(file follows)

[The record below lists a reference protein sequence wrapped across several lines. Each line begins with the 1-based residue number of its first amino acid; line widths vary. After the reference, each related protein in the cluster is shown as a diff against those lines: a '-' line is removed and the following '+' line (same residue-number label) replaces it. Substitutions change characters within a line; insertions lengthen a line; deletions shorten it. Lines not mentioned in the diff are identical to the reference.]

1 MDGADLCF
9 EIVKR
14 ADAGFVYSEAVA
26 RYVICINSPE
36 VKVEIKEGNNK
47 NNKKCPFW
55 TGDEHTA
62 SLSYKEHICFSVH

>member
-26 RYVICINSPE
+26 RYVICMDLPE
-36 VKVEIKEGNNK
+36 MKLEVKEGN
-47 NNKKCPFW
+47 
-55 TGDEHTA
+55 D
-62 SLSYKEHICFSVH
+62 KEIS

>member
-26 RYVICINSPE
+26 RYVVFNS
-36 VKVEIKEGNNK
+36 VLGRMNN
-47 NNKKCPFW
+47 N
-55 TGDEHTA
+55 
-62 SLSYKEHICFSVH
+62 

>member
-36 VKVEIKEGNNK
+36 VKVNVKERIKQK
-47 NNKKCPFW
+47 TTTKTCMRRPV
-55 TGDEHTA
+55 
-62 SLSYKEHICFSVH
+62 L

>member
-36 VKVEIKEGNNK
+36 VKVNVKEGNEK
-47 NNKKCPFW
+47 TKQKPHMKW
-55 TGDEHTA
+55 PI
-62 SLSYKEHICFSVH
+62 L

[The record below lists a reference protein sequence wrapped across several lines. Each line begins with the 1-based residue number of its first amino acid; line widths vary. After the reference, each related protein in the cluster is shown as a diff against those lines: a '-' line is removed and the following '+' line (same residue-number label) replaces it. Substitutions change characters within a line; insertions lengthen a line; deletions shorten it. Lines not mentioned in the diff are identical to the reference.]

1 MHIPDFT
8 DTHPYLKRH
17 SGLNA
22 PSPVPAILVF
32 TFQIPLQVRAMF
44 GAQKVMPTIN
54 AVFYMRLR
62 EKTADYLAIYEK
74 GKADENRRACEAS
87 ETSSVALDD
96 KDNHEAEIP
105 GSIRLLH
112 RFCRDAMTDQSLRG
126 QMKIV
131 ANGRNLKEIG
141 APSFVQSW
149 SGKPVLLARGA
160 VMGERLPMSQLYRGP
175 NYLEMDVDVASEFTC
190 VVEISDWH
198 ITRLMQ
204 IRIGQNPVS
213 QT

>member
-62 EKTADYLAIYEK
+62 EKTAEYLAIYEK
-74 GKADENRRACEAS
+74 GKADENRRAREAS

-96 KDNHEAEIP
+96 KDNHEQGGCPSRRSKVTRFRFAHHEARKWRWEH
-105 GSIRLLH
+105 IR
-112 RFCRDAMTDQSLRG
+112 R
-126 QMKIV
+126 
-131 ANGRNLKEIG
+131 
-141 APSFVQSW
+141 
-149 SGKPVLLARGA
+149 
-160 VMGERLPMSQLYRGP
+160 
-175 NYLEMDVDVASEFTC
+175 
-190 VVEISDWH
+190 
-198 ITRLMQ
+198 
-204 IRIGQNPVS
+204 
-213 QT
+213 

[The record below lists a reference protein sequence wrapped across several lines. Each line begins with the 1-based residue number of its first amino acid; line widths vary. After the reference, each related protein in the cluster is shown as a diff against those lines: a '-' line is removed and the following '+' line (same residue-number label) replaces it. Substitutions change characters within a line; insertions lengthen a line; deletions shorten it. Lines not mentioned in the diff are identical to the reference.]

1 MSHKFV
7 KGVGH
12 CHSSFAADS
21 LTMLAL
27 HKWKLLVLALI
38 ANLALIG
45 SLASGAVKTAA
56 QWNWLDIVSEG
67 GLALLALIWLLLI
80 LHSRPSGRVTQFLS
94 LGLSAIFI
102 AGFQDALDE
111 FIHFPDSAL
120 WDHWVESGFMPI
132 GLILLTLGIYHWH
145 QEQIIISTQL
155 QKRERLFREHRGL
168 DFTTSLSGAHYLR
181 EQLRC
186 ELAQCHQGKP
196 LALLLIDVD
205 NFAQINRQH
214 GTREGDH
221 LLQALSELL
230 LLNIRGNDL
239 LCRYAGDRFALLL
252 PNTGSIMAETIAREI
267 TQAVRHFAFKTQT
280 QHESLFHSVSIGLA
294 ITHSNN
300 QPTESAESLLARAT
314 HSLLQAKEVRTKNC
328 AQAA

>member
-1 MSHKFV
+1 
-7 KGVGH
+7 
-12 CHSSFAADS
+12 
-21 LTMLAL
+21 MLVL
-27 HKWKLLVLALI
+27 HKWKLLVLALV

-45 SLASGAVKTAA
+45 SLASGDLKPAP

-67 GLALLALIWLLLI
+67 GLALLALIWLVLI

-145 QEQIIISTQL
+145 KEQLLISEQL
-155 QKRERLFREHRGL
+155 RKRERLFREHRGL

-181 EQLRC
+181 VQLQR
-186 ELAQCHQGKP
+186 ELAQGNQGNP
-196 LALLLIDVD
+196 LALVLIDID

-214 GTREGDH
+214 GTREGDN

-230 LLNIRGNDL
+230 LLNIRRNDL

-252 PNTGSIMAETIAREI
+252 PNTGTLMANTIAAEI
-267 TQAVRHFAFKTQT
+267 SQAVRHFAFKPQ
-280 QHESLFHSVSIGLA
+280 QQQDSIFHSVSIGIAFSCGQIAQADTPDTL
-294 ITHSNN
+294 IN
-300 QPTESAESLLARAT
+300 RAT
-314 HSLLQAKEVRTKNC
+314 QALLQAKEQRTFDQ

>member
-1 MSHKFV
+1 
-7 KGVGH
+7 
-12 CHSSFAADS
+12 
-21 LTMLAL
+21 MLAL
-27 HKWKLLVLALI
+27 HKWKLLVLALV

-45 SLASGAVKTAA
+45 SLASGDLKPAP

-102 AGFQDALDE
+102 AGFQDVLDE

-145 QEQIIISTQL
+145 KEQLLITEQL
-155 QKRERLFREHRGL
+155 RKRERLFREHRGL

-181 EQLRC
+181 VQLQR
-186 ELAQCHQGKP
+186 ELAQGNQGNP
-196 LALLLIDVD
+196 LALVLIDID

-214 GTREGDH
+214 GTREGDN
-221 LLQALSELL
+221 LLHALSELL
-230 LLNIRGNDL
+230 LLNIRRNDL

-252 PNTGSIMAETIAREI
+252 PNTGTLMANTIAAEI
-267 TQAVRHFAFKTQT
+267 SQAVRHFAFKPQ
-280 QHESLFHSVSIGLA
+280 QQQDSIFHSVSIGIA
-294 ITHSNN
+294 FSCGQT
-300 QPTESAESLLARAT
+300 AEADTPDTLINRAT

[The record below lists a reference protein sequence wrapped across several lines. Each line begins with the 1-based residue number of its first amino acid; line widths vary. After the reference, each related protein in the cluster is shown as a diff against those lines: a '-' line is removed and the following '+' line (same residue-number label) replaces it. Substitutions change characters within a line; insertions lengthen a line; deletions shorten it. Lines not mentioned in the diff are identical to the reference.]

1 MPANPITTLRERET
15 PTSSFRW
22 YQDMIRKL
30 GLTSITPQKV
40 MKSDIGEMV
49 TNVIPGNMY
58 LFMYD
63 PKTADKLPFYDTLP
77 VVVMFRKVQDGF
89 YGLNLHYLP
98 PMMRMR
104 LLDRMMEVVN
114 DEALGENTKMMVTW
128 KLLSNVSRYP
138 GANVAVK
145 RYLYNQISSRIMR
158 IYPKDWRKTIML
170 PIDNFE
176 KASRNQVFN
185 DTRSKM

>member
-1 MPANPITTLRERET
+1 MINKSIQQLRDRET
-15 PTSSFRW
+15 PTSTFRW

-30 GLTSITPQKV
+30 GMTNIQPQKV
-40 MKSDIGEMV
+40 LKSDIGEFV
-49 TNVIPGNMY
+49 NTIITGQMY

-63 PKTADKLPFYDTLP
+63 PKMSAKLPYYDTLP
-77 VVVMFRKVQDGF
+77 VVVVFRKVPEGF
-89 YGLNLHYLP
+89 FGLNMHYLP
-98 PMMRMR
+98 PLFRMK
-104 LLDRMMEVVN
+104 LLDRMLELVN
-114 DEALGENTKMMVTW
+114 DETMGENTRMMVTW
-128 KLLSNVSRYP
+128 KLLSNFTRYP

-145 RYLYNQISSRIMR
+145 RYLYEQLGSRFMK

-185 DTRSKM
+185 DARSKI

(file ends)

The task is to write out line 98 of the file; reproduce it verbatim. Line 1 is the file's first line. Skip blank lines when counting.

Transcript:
+190 